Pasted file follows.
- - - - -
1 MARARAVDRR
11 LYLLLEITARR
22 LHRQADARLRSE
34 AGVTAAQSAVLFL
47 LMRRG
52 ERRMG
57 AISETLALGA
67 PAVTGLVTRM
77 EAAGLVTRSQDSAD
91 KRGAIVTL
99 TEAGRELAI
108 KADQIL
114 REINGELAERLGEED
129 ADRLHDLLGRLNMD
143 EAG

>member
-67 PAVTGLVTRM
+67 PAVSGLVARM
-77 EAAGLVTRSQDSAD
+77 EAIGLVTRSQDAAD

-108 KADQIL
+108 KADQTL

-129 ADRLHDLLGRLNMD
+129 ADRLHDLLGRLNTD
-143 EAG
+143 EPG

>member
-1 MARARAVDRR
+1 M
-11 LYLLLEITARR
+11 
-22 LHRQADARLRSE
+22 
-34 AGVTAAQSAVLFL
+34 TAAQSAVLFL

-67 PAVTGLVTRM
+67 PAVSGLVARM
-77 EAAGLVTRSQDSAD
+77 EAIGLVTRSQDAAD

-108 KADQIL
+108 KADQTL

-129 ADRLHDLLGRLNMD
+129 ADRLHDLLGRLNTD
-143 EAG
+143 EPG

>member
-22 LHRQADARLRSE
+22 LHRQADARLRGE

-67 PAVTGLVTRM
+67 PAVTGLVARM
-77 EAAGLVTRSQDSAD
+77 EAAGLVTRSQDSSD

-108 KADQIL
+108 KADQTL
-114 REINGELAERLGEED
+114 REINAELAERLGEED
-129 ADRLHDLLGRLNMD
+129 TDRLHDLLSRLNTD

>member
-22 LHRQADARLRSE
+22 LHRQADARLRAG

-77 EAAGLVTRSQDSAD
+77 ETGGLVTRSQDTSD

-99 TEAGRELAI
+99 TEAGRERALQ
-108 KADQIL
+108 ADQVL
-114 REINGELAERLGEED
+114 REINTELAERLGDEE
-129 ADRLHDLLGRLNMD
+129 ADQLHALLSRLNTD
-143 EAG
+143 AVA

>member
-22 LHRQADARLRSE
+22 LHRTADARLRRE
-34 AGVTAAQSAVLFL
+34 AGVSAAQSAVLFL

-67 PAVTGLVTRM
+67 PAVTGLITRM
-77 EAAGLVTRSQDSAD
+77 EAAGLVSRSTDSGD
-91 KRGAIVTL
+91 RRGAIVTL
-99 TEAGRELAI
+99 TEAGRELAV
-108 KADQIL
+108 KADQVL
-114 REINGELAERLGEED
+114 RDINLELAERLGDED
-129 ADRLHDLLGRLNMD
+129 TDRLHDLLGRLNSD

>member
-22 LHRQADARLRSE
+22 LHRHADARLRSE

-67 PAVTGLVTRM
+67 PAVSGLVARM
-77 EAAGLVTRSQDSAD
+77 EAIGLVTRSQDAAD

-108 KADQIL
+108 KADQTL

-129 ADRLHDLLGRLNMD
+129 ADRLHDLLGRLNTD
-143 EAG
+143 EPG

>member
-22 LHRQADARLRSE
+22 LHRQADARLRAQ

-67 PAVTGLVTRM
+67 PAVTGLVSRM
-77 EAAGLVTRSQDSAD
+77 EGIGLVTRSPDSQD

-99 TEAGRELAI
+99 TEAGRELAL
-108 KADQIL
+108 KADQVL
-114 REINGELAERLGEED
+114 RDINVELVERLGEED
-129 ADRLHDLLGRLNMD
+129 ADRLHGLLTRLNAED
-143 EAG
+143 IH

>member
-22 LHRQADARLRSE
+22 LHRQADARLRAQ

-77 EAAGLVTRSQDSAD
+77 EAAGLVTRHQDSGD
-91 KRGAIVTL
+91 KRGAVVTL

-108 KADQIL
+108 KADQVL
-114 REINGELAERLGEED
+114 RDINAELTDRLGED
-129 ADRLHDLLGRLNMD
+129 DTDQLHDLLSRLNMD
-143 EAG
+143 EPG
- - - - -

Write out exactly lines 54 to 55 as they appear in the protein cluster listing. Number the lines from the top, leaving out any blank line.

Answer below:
+108 KADQTL
-114 REINGELAERLGEED